The exhibit on the lower level of the mill includes a thorough history of the milling industry complete with a variety of interactive activities (many of which are low tech), a working kitchen where volunteers provide baking demonstrations (this is one of the few museums I’ve experienced that includes both smell and taste as integral parts of the visit) and a brief but informative film that provides an overview of Minneapolis’s history.
Mill City lower floor exhibit
Although we were somewhat fatigued after spending so much time visiting museums, our flight home didn’t leave for a few hours so we decided to add one more non-history /non- science museum to our tour and visited the Walker Art Center (www.walkerart.org), a leading contemporary art museum. Our visit happened to coincide with the first Saturday of the month which is their free day so the place was teeming with visitors, many of whom brought their children for the variety of hands-on art workshops. While it was refreshing to have the chance to view art (and the collection is outstanding), we were definitely feeling a little overwhelmed and museumed out, so we did not stay too long.
All in all, Jerry, Anita and I were thrilled to have the chance to see such a variety of outstanding museums. We came away with many terrific ideas that will certainly inform our exhibit planning process.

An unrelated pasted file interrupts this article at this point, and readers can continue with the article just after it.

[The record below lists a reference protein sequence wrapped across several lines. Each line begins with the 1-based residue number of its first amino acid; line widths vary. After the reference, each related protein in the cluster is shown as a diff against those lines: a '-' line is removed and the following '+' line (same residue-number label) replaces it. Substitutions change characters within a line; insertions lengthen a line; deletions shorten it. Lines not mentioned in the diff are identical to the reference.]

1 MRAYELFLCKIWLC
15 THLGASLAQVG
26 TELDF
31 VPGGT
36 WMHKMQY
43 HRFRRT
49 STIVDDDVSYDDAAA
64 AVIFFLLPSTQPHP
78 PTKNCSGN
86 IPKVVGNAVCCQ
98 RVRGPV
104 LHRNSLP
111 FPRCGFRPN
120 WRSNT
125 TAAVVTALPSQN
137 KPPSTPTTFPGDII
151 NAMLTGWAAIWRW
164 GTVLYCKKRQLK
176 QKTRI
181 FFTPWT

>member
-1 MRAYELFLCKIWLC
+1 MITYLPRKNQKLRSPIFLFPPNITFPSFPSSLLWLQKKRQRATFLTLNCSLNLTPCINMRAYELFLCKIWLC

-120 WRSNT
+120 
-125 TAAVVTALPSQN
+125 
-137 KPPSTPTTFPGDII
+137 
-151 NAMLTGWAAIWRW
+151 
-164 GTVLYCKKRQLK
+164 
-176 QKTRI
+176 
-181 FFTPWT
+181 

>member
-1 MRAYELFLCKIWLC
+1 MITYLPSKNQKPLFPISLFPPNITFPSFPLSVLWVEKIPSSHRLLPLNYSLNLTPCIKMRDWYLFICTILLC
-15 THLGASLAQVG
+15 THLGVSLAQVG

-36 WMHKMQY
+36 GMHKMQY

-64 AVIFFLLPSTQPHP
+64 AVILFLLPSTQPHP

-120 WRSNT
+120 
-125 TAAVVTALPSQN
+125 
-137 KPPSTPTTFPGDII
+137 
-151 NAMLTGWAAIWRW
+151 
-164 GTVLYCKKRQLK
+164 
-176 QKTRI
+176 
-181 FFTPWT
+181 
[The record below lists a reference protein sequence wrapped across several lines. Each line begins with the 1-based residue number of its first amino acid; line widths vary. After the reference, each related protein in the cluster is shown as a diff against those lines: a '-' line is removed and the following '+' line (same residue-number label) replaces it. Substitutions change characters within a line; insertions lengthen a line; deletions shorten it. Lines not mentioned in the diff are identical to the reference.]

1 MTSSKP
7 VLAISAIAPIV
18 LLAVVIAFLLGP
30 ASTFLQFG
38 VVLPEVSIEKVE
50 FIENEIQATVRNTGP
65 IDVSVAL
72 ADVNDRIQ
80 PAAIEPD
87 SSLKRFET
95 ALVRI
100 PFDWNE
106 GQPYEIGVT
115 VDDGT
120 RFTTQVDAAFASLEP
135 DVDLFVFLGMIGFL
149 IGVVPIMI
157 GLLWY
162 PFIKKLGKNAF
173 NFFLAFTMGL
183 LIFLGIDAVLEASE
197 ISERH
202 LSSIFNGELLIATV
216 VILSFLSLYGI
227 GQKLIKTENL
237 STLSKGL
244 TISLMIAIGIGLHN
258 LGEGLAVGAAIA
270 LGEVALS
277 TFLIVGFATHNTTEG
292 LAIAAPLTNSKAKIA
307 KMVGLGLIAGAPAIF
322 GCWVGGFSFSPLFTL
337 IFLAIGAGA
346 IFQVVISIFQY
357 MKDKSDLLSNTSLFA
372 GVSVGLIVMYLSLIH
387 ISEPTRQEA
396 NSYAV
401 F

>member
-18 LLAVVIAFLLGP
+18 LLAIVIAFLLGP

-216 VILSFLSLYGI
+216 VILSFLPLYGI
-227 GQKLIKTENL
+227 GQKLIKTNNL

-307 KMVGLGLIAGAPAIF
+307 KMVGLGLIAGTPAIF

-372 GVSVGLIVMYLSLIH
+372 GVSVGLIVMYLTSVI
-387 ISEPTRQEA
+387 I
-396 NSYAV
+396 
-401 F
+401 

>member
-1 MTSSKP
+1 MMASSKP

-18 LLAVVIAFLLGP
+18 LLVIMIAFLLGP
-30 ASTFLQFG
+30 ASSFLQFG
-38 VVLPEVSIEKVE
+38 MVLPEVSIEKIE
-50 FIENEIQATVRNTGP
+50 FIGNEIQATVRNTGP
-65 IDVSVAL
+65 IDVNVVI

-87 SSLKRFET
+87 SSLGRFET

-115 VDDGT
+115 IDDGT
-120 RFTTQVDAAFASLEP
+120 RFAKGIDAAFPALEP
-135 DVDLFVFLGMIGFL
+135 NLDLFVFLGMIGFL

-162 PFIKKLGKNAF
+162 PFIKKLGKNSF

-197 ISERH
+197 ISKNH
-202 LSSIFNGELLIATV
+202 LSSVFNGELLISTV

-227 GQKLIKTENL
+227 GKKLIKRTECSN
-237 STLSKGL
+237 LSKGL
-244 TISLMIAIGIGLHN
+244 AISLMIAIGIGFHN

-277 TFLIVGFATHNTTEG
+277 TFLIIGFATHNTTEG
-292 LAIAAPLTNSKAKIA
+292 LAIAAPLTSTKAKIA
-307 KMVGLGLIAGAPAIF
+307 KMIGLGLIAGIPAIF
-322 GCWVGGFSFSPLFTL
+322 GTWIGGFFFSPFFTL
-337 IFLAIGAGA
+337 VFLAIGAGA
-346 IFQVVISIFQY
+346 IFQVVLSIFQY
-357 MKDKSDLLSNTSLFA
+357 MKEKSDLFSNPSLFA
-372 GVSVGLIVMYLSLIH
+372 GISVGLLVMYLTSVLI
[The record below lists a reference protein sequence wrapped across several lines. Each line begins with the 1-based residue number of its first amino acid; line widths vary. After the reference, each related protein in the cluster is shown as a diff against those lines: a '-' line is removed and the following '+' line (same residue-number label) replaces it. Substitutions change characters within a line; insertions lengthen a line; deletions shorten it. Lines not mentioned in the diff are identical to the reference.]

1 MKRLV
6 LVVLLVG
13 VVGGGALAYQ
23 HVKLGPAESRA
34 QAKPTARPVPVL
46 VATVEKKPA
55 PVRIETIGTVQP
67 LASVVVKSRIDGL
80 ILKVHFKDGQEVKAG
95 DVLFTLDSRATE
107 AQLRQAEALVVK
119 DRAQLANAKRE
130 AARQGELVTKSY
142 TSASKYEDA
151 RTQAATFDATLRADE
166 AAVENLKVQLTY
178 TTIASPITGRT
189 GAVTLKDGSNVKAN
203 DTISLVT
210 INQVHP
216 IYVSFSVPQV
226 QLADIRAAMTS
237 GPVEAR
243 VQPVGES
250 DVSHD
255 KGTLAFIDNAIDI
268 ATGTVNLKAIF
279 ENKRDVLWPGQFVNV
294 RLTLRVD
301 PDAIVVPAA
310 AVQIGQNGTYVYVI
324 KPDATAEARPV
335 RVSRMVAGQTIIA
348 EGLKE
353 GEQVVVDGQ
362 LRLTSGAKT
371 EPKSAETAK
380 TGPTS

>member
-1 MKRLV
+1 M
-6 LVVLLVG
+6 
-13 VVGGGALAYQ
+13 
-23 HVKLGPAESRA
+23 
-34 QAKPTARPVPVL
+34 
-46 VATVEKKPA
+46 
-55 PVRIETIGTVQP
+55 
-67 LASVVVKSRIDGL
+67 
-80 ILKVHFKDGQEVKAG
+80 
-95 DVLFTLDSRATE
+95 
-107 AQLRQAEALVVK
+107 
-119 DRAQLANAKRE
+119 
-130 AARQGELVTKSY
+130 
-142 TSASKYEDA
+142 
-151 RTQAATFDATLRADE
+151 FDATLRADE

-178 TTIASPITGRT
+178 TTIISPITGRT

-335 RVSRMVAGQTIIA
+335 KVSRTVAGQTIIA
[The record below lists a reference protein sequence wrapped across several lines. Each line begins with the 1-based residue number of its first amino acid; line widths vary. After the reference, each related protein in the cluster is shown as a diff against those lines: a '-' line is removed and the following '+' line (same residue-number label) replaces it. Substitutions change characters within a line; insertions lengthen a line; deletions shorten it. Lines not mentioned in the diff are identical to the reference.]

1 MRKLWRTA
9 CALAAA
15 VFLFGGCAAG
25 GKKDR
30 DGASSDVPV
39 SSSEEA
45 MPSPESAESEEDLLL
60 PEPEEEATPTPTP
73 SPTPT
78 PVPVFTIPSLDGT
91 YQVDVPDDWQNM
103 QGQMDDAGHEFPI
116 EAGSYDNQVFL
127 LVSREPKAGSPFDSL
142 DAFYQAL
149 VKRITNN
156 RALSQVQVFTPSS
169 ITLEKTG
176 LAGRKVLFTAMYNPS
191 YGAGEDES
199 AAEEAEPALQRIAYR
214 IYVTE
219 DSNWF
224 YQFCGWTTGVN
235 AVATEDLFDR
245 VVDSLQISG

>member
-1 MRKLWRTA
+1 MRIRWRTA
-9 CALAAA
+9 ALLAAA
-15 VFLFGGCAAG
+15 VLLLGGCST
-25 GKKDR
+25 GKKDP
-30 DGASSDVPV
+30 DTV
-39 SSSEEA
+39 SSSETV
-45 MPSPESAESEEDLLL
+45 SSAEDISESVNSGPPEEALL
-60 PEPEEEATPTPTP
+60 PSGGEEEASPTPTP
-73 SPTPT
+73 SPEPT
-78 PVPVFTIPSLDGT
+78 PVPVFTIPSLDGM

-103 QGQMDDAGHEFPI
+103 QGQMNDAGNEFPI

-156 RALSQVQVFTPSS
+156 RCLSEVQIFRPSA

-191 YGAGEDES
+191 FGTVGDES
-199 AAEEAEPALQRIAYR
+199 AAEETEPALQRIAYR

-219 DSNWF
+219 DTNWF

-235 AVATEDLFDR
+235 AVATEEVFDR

A blog post by Deputy Director Deborah Cardin. To read more posts from Deborah click HERE.
Posted on July 9th, 2015 by Rachel
What do people find interesting? This is what I thought about as I scrolled through the 50 page exhibit script, looking for the best items. Beyond Chicken Soup: Jews and Medicine in America, opening in Spring 2016, will be a traveling exhibit. This means that it will start here at its “home institution” and then it will travel to other museums for display. But first, other museums need to agree to host the exhibit, and to do this they will look at a marketing package which includes a list of its best objects, photos, and documents. This list is what I worked on.